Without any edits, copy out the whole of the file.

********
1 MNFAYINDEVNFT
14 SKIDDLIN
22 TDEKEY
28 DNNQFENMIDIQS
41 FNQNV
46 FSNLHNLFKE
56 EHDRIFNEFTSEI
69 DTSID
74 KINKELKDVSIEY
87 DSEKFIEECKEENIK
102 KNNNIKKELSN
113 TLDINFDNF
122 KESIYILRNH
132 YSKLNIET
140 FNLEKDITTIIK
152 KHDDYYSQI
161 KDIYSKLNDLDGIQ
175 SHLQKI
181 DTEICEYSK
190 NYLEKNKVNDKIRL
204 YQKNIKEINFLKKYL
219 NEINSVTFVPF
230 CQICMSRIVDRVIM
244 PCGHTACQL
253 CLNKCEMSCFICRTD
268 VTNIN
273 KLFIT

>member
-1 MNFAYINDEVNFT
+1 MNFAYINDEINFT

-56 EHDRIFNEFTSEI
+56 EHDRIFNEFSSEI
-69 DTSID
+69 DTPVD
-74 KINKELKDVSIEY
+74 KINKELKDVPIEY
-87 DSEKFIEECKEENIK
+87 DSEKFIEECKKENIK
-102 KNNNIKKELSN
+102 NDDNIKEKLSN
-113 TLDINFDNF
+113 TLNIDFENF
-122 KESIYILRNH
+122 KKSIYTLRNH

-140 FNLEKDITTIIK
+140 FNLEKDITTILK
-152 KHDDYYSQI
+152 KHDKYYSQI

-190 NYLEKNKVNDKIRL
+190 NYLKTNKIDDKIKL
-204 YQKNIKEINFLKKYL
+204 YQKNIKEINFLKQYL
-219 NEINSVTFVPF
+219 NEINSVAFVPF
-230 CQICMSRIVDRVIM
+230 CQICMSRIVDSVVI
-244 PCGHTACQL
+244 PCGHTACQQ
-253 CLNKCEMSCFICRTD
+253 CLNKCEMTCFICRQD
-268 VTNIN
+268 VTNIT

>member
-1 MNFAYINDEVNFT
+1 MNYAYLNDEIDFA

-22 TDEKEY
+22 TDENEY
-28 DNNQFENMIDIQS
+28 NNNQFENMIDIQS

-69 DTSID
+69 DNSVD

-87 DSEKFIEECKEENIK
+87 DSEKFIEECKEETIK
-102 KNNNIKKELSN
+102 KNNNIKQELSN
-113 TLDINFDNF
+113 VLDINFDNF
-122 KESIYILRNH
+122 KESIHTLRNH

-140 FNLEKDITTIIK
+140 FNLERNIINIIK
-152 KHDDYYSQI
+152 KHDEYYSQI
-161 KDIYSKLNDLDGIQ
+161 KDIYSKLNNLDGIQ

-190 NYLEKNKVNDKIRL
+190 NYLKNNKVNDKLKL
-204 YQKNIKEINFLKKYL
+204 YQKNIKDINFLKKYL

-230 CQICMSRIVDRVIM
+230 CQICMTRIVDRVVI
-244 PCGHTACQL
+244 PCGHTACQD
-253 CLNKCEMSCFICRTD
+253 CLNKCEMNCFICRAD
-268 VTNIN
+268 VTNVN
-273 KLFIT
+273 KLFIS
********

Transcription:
1 MNFAYINDEVNFT
14 SKIDDLIN
22 TDEKEY
28 DNNQFENMIDIQS
41 FNQNV
46 FSNLHNLFKE
56 EHDRIFNEFTSEI
69 DTSID
74 KINKELKDVSIEY
87 DSEKFIEECKEENIK
102 KNNNIKKELSN
113 TLDINFDNF
122 KESIYILRNH
132 YSKLNIET
140 FNLEKDITTIIK
152 KHDDYYSQI
161 KDIYSKLNDLDGIQ
175 SHLQKI
181 DTEICEYSK
190 NYLEKNKVNDKIRL
204 YQKNIKEINFLKKYL
219 NEINSVTFVPF
230 CQICMSRIVDRVIM
244 PCGHTACQL
253 CLNKCEMSCFICRTD
268 VTNIN
273 KLFIT

>member
-1 MNFAYINDEVNFT
+1 MNFAYINDEINFT

-56 EHDRIFNEFTSEI
+56 EHDRIFNEFSSEI
-69 DTSID
+69 DTPVD
-74 KINKELKDVSIEY
+74 KINKELKDVPIEY
-87 DSEKFIEECKEENIK
+87 DSEKFIEECKKENIK
-102 KNNNIKKELSN
+102 NDDNIKEKLSN
-113 TLDINFDNF
+113 TLNIDFENF
-122 KESIYILRNH
+122 KKSIYTLRNH

-140 FNLEKDITTIIK
+140 FNLEKDITTILK
-152 KHDDYYSQI
+152 KHDKYYSQI

-190 NYLEKNKVNDKIRL
+190 NYLKTNKIDDKIKL
-204 YQKNIKEINFLKKYL
+204 YQKNIKEINFLKQYL
-219 NEINSVTFVPF
+219 NEINSVAFVPF
-230 CQICMSRIVDRVIM
+230 CQICMSRIVDSVVI
-244 PCGHTACQL
+244 PCGHTACQQ
-253 CLNKCEMSCFICRTD
+253 CLNKCEMTCFICRQD
-268 VTNIN
+268 VTNIT

>member
-1 MNFAYINDEVNFT
+1 MNYAYLNDEIDFA

-22 TDEKEY
+22 TDENEY
-28 DNNQFENMIDIQS
+28 NNNQFENMIDIQS

-69 DTSID
+69 DNSVD

-87 DSEKFIEECKEENIK
+87 DSEKFIEECKEETIK
-102 KNNNIKKELSN
+102 KNNNIKQELSN
-113 TLDINFDNF
+113 VLDINFDNF
-122 KESIYILRNH
+122 KESIHTLRNH

-140 FNLEKDITTIIK
+140 FNLERNIINIIK
-152 KHDDYYSQI
+152 KHDEYYSQI
-161 KDIYSKLNDLDGIQ
+161 KDIYSKLNNLDGIQ

-190 NYLEKNKVNDKIRL
+190 NYLKNNKVNDKLKL
-204 YQKNIKEINFLKKYL
+204 YQKNIKDINFLKKYL

-230 CQICMSRIVDRVIM
+230 CQICMTRIVDRVVI
-244 PCGHTACQL
+244 PCGHTACQD
-253 CLNKCEMSCFICRTD
+253 CLNKCEMNCFICRAD
-268 VTNIN
+268 VTNVN
-273 KLFIT
+273 KLFIS